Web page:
Although fish pond heaters are not absolutely essential to the survival of koi or other fish in many environments, using one definitely helps provide more control over your pond environment, and thus the physiology of your fish. Some koi keepers heat their pond water to a certain minimum temperature all year round, while others vary the temperature in an attempt to imitate the natural temperature variations in Japan where koi originate. In areas that experience very cold temperatures, pond heating equipment can help manage ice build up, or even prevent a pond from freezing solid in cold enough temperatures.
There are three main types of fish pond heaters that have become popular: Gas-fired boilers, inline electric water heaters and deicers. As a koi pond heater, all work well at their intended purpose.
With a gas-fired boiler, water within the heating system (not the pond water) is heated in a gas boiler and then circulated into a heat exchanger. At the same time, pond water is pumped into a separate chamber in the heat exchanger, which absorbs heat from the hot water in the neighboring chamber before being returned to the pond. A gas-fired boiler system works very well as a koi pond heater.
With an inline electric water heater, water is pumped into the heating chamber where it encounters an electrical heating element. As the water passes through the heater before being returned to the pond, the element warms the water slightly, effectively achieving a desired temperature over time.
Pond deicers are the least expensive water heating solution for a pond. Because the heater generally floats on the surface or is submerged in the pond in a single location, the water is not circulated through the heater, which creates a somewhat unbalanced heating situation. However, if your primary goal is only to keep an area of the pond ice-free so that gas exchange can occur between the water and the air, then a deicer will achieve that goal.
As mentioned above, there are varying theories on what temperature a pond should be kept at for optimal koi health. While some koi keepers use fish pond heaters to keep their ponds at a constant temperature all year round, there are others that believe koi need a 'resting period' similar to what they might experience in a typical short, but harsh Japanese winter. To emulate this, a proven temperature regime is to heat the water to a minimum of 13 degrees Celcius (55 degrees F) for 40 weeks, then slowly lower the temperature by a degree each day until the temperature of the water reaches it's natural temperature. At this point the fish pond heater can be turned off for six weeks. After the six-week period is up, the heater can be turned back on while increasing the temperature by one degree each day until the pond is back to normal operating temperature. If by chance you live in a very cold climate, it is a good idea to keep your heater on a low setting for the 6 week resting phase to keep your pond operational and free of ice.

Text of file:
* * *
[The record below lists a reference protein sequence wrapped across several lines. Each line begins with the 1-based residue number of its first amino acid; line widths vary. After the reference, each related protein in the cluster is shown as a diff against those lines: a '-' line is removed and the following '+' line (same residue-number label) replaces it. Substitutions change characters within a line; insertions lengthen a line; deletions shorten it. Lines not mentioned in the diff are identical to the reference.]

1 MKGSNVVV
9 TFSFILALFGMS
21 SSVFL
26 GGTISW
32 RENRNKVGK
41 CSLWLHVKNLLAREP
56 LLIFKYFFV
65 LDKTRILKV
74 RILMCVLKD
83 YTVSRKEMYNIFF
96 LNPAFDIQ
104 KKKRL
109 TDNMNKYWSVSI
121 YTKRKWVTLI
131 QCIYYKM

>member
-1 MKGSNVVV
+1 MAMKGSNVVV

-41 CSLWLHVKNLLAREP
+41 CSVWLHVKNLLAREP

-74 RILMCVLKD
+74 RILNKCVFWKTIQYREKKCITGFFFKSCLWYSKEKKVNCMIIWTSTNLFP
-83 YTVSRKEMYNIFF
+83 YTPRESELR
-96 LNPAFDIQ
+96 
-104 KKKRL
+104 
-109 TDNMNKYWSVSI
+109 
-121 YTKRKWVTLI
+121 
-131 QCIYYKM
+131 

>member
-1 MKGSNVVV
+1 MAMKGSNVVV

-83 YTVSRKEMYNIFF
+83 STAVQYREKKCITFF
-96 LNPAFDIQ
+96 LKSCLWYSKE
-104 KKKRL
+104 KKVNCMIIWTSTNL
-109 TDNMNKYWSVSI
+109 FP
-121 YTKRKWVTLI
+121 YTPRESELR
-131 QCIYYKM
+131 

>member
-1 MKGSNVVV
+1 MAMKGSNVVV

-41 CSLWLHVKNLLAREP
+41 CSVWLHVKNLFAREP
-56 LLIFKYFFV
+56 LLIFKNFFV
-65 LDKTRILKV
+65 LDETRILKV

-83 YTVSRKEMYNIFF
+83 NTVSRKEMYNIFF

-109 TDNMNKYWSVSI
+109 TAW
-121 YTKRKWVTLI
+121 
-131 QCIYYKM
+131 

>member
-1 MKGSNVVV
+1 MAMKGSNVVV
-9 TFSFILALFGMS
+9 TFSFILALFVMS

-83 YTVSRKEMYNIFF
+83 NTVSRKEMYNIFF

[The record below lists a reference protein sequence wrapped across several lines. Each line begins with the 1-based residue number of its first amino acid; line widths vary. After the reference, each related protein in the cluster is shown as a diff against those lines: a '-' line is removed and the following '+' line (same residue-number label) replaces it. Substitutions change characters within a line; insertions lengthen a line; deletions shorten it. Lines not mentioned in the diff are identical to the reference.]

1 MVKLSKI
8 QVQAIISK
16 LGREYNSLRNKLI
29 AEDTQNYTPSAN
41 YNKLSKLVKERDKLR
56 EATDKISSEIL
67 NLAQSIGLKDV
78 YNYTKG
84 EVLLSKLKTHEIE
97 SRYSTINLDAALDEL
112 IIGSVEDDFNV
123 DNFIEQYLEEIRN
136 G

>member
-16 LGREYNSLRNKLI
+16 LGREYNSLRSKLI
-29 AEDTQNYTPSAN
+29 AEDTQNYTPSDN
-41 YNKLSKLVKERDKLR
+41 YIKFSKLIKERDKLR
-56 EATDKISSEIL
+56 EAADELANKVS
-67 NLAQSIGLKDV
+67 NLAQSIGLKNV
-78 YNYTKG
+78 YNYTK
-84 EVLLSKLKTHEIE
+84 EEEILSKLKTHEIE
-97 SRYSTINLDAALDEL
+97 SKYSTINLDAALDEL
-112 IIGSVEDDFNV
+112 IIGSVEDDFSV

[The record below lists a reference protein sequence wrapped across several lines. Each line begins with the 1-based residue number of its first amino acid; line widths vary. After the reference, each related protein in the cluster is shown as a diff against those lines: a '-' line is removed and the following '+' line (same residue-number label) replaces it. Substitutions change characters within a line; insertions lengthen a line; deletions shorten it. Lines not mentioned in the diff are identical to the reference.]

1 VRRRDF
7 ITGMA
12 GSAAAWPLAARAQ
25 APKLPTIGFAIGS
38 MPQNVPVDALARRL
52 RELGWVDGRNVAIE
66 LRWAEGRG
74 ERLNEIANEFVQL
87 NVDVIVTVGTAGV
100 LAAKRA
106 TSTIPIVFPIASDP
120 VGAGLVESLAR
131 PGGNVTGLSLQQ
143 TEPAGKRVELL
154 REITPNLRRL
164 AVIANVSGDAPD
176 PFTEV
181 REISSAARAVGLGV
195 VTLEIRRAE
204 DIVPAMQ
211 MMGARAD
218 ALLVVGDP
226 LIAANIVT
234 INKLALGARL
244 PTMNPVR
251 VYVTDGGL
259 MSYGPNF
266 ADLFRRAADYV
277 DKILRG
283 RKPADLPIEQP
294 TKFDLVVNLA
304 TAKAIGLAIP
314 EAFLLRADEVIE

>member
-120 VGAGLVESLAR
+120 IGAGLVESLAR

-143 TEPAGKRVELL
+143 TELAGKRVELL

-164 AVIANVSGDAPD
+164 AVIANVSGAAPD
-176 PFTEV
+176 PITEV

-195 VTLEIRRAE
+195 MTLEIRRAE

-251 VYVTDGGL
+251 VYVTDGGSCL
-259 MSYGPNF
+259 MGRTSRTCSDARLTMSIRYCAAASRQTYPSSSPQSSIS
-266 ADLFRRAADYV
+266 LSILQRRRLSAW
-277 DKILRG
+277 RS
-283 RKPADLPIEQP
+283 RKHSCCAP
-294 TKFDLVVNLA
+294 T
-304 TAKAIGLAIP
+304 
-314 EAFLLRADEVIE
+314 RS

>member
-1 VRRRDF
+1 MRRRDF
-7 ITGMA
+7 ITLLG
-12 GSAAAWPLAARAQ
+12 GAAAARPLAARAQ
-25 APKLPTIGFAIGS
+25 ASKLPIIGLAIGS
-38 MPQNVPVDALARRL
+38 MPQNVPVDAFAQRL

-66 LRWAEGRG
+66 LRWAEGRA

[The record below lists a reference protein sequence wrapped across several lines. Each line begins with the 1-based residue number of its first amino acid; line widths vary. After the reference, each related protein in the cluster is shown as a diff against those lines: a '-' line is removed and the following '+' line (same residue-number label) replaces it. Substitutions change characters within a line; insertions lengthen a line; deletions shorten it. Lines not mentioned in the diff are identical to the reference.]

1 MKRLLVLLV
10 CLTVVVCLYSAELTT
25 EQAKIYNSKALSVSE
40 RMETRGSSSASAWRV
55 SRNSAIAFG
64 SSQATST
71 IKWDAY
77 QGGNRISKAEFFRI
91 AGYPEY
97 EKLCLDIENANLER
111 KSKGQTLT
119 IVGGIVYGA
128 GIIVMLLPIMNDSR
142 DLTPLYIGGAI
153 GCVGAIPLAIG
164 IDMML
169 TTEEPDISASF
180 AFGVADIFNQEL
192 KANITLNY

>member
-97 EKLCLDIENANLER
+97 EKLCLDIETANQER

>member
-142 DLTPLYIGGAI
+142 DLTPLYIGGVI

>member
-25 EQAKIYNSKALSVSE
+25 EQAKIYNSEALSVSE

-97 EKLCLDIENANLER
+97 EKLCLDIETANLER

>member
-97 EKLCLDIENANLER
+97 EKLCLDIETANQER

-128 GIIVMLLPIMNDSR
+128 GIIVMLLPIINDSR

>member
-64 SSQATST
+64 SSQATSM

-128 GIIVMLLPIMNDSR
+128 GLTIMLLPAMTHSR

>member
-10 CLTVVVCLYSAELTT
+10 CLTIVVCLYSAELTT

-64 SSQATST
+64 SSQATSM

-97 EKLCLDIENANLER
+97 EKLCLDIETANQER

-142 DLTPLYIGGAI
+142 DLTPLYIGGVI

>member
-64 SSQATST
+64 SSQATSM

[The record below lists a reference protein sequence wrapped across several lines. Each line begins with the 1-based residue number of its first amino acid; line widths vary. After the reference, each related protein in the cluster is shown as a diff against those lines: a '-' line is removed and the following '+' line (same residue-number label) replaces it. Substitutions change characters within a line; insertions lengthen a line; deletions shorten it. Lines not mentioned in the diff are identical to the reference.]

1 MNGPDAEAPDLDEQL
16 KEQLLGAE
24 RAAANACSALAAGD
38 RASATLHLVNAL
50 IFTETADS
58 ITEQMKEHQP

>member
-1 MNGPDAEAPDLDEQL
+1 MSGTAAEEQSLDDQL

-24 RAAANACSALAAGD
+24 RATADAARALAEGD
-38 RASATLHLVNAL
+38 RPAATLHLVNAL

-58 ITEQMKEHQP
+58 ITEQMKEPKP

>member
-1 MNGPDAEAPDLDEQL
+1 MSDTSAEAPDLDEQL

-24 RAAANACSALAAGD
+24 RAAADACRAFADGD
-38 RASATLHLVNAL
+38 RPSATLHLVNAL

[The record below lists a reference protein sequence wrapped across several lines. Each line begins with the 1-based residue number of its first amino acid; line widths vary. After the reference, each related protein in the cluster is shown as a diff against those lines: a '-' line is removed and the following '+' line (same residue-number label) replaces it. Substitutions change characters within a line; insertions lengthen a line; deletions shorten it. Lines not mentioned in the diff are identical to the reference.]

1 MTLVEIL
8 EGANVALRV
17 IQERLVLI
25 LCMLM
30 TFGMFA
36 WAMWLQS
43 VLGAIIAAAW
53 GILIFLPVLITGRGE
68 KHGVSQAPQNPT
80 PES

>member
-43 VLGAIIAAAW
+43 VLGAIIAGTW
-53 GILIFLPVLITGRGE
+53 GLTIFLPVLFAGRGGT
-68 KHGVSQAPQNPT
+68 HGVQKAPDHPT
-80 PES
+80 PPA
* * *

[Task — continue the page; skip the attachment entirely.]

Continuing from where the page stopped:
Changing one thing in a pond often has an effect on everything else in the pond due to the delicate ecosystem balance in place. Changing the temperature of the water is no exception, and the repercussions should be fully understood before taking action.
The temperature of water has a direct correlation to the amount of dissolved oxygen naturally present in the water. The colder the water, the more oxygen is readily available for use by koi and other fish. As the water is heated, either by nature or through the use of a fish pond heater, the solubility of oxygen decreases, effectively lowering the amount of oxygen available in the water.
As an added complication, the activity level of koi fish increase as the water temperature increases, which places additional demand on the available oxygen in a pond. In the winter months, or when the pond water is cool, a koi will become quite lethargic, eating less and as a result producing less waste. As the water is heated and the activity level of a koi increases, it will require more food and more oxygen to carry out growth, tissue repair and reproduction. Therefore, it is important to monitor the dissolved oxygen levels, keeping them above a minimum of 6 mg per liter of water. If oxygen levels are allowed to decrease below this amount, a potentially dangerous situation could be created for koi or other life in the pond. The easiest way to increase oxygen levels is by using an aerator.
There are other factors in a pond that will affect the oxygen levels as well. For example, pesky blanketweed uses oxygen and produces carbon dioxide. As well, beneficial bacteria in the biological filter system will naturally use oxygen as part of the water cleaning process. Read more about biological filtration here.
It is also possible to have the opposite problem on your hands; too much oxygen. Gas bubble disease in fish is one potential side effect of supersaturated water. Readings above 12 mg of oxygen per liter are getting high, and the source of the super saturation should be identified and rectified as soon as possible. One common cause is the photosynthetic process of certain plant life in the pond, especially certain types of algae. If the water in your pond is supersaturated with oxygen, the levels can be brought down by aggressively agitating and splashing the water to allow the excess oxygen to vent off.
In closing, fish pond heaters are an excellent way to gain a little more control over the ecosystem in your pond. Have a question related to which pond heater you should buy? Send us a message and we'll be sure to respond as soon as possible. Click here to go to our contact page.